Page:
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Security is a critical concern for anyone who uses the cloud. Microsoft takes this seriously and operates the Azure Platform with security as a key principle. Microsoft secures data centers, and management applications, and provides pay-as-you-go security services. Learn how to take advantage of these security features and services to enable strong security practices in your organization and to protect and secure your own cloud applications.
This course begins by looking at Azure's shared responsibility model before moving on to look at various security topics within Azure: storage security, database security, identity & access management, and networking security. By the end of this course, you should have a basic understanding of all of the key security options and features available in Microsoft Azure.
For any feedback relating to this course, please contact us at email@example.com.
- Understand the shared responsibility model
- Learn how to secure Azure resources
- Learn about Azure security services and technologies
- Learn how to monitor your Azure resources with Azure Security Center
This course is intended for IT Professionals who need to develop an understanding of the security solutions that are available in Microsoft Azure.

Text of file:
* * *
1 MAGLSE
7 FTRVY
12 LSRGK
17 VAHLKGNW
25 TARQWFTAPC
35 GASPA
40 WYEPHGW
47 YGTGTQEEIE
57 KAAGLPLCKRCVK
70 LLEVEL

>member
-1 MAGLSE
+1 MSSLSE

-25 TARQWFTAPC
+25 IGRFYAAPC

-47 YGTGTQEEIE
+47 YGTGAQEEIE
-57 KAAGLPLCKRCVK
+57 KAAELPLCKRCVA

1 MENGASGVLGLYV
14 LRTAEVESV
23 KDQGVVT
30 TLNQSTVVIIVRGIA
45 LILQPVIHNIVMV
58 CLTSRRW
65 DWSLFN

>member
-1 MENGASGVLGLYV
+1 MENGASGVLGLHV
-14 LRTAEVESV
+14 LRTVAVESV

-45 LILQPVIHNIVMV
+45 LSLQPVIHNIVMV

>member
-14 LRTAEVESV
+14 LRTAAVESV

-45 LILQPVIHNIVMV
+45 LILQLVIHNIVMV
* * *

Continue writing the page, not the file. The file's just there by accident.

To get the most from this course, you should have a basic understanding of Microsoft Azure and its offerings.
Hi there. Welcome to Identity and Access Management. In this lecture, you are going to learn about several features and services that you can use to manage identity and access in Azure. We’re going to cover role-based access control (or RBAC), Azure Active Directory, Azure Active Directory B2C, Azure Active Directory Domain Services, and Azure Multi-Factor Authentication. We’ll start with Role-Based Access Control.
Because access management is so important for organizations using the cloud, there needs to be a robust way to manage access. Role-based access control, also known as RBAC, is the tool of choice. Using RBAC, you can effectively manage which users have access to what Azure resources, what those users can do with those resources, and what areas in Azure they have access to.
RBAC is an authorization system built on Azure Resource Manager. It offers fine-grained access management of you Azure resources.